Consider the argument: Donald Trump was gifted with a surname that already sounds like a rapper’s nom de microphone (though the savvy street poet would amend it to something like Trump the Don, so as to conflate the first name with a mafia honorific.) He is the only person in the 2016 Republican field to have appeared both in a commercial endorsing the Wu Tang Clan and the Russell Simmons episode of “Behind the Music.” Trump’s combativeness and overt egomania may induce cringes in the G.O.P. establishment, but this is precisely the behavior we expect—nay, demand—from hip-hop artists. Ditto his tendency to accessorize with beautiful women, a habit that surely motivated his purchase of the Miss Universe pageant. This was not simply a means of burnishing his public appeal by proximity to beauty but also a brilliant means of monetizing male insecurity in a way that has long been painfully apparent within hip-hop culture. Moreover, he’s the only Presidential aspirant with his own clothing line, an atypical venture among real-estate magnates but a virtual requisite for the brand-conscious music impresario—Jay-Z, Diddy, Russell Simmons—looking to diversify his revenue and tastemaking opportunities. It’s no coincidence that when Trump stepped away from his reality show The Apprentice, rumors swirled that Jay-Z would serve as his replacement.
It’s unusual to see violence like this on the well-patrolled Las Vegas strip; even more surprising is the shooter got away.
Along with the apparent intended victim two bystanders—a cab driver and his passenger—were killed in a fire resulting from the incident.
Aspiring Oakland rapper Kenny Clutch (born Kenneth Wayne Cherry Jr.), 27, was shot and killed on Thursday in Las Vegas after an unknown assailant fired shots into Cherry’s Maserati.
According to CNN, Cherry was among three people killed in the incident, in which someone in a black Range Rover fired several shots into the rapper’s car approximately one block from the spot where Tupac Shakur was fatally shot in 1996.
After his car was hit, Cherry kept driving, ran a red light and collided with a taxi, which caught fire and killed the driver, 62-year-old Michael Boldon. A passenger in the taxi was also killed in the fire and a passenger in Cherry’s Maserati and six others were injured in the ensuing pile-up. Police said the Maserati passenger was hit by gunfire.
Authorities have not yet identified the shooter or shooters or revealed the cause of the deadly incident.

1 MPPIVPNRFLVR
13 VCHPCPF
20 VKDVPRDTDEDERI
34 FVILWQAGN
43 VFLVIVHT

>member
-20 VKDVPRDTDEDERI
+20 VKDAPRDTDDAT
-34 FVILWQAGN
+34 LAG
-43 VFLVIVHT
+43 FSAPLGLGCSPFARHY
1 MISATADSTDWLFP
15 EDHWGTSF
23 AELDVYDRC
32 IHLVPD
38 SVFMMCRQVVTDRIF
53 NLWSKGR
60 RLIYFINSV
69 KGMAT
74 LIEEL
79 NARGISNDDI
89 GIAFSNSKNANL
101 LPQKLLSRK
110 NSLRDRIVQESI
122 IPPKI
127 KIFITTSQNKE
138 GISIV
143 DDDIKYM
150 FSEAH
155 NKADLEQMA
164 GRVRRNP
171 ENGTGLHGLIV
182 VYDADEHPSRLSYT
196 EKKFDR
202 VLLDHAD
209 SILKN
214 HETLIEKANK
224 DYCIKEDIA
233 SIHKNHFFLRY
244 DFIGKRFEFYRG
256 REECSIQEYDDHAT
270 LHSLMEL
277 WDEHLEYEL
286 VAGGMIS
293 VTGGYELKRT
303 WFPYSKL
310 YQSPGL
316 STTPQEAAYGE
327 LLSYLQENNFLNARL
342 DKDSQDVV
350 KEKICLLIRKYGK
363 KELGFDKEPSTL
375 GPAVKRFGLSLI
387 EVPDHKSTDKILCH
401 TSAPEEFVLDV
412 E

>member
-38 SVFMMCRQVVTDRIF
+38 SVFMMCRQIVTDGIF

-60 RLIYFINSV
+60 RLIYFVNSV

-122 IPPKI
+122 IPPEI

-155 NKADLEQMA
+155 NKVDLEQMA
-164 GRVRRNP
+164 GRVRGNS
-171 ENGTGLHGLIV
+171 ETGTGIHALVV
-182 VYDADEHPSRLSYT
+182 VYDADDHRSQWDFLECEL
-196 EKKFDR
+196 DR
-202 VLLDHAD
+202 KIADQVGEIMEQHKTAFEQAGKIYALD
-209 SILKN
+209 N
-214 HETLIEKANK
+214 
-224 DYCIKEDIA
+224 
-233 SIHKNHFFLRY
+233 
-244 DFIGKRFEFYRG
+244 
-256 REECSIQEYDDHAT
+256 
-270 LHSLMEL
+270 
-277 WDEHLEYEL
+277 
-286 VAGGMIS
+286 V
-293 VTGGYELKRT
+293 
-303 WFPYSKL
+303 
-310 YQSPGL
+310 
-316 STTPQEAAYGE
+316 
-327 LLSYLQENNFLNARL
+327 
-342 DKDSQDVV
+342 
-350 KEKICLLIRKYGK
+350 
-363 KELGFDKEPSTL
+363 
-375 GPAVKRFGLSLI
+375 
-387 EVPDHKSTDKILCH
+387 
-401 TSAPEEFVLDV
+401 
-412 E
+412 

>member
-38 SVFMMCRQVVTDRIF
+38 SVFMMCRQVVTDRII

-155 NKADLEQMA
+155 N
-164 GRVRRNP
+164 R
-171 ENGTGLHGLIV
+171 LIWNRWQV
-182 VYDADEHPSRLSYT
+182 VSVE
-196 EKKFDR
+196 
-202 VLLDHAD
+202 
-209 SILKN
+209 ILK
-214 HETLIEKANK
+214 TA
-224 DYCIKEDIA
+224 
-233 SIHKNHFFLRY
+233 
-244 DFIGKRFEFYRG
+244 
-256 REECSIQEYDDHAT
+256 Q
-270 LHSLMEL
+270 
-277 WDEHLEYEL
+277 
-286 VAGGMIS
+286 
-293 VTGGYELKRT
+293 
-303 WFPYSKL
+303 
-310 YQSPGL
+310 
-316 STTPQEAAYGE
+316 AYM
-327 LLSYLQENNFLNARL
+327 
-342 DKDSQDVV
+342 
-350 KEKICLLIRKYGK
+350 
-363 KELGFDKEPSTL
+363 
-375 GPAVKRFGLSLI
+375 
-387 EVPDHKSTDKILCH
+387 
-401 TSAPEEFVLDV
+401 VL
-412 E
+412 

I’ll be careful when I’m out there next for NAB
Cologne-based rapper Najafi has drawn the wrath of Shiite Muslims after publishing a song that appeared to make fun of the 10th imam. Following a fatwa by an Iranian ayatollah, he has received death threats, and there is a $100,000 bounty on his head. Now he is under police protection but insists he will keep making music. By SPIEGEL Staff
It’s every rapper’s dream: You stick it to the world, not caring what people think or say about you. If they hate you, they should go ahead and diss you, the more the better. No one can tell you what to do. After all, isn’t that what rap is all about?
That dream came true last week for an Iranian rapper living in exile in Cologne. But in the tough reality of life, the dream has turned into a nightmare for Shahin Najafi. Najafi rapped about a man who has been dead 1,143 years: the 10th imam, Ali al-Hadi al-Naqi. He implored the imam to return to modern-day Iran to sort out the regime there. Of course, to a certain extent he also poked fun at the imam — the sort of thing a rapper does in a world that’s becoming more and more difficult to provoke. Najafi also designed an image for YouTube: a dome of a mosque in the shape of a women’s breast, with the nipple at the very top.
He wanted to be provocative. It was rap, after all. The song’s message was hard-hitting and crass.
What he provoked, however, was not the usual outcry on the Internet, but a response from the Grand Ayatollah Lotfollah Safi Golpayegani in the Iranian city of Qom. It was a religious opinion, one that Persian newspapers have turned into headlines, albeit with a few weeks’ delay. The ayatollah expressed himself in broad terms, not even mentioning Najafi by name. But anyone who wants to can easily interpret the ayatollah’s opinion as a call to murder. And that is now Najafi’s problem, because there are many who want to read it that way.
Remember back during the bailouts? Wingnuts were ranting about how Obama was running the industry and that GM was government motors and that taxpayers would never, ever see that money again. Now that the loans are paid back and the industries have come back miles and miles on the road to recovery you would think that wingnuts would back off of their insane claims. No such luck.